Understanding the nature of tsunamis could save your life. They are usually caused by large earthquakes, coastal or submarine. You could expect timely warning of a tsunami generated thousands of miles away, but if our local Cascadia Megathrust is the culprit, the violent shaking would be your cue to head for the highest ground reachable within a few minutes.
Tsunami waves have wavelengths of a few hundred kilometers and travel at almost 800 km per hour in deep water. The first image shows a simulation, by the USGS, of waves 4 hours after their creation by the Magnitude 9 Cascadia quake of Jan 26, 1700, dated by Japanese records. The map shows the propagation of such a tsunami at hourly intervals. It would reach Hawaii in five hours. One generated in Hawaii would reach us in five hours.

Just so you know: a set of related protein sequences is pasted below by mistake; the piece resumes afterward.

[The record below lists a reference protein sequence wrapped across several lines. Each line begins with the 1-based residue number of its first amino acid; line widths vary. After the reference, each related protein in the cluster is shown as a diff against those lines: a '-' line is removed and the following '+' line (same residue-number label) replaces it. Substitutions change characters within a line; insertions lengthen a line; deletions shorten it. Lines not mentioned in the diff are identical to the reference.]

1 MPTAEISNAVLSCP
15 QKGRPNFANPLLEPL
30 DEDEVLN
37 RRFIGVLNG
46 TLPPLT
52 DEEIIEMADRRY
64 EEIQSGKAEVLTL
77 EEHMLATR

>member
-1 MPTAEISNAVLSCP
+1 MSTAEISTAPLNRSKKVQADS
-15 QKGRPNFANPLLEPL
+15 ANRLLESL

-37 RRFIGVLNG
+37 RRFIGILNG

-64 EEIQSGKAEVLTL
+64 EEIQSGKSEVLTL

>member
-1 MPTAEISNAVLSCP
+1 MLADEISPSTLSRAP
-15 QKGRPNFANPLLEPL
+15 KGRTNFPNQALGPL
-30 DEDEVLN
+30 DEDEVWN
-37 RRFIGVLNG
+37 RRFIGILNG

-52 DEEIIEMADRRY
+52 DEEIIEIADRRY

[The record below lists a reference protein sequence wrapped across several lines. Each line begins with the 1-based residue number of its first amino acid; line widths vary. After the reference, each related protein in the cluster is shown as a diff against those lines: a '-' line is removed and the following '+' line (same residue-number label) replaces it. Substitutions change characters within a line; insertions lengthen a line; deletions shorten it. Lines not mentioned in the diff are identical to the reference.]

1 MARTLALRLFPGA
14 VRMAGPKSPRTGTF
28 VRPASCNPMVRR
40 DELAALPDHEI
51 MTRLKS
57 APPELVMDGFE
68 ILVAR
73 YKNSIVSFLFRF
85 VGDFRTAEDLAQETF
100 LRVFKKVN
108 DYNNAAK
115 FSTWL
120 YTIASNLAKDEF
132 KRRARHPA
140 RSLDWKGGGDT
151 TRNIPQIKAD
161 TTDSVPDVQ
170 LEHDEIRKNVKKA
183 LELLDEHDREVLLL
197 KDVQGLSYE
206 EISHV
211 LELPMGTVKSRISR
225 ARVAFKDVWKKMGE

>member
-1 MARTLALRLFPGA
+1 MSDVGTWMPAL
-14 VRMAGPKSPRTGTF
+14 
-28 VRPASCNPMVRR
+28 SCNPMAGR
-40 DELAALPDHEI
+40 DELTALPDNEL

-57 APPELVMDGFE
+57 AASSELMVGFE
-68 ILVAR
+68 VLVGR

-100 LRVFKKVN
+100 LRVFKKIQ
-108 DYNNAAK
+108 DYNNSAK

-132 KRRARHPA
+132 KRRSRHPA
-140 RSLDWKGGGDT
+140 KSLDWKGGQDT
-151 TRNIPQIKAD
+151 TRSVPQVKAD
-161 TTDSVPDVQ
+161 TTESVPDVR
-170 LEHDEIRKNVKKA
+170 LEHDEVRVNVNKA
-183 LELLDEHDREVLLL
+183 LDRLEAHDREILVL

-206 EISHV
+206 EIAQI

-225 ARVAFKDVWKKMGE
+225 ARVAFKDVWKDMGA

The plot of wave height verses water depth explains how a wave may be imperceptible at sea but damaging on the coast. Additionally, long-wavelength waves are more likely to surge than to break. A tide gage at Sitka, 1,000 km from the 1964 Alaskan epicenter, reveals the long duration of tsunami waves.
On March 26, at about 10:30 a.m., there will be a test of NOAA's Tsunami Warning System. Visit www.wrh.noaa.gov/eka/misc/tsunamitest.php for more information.
I thank Prof. Lori Dengler for her input.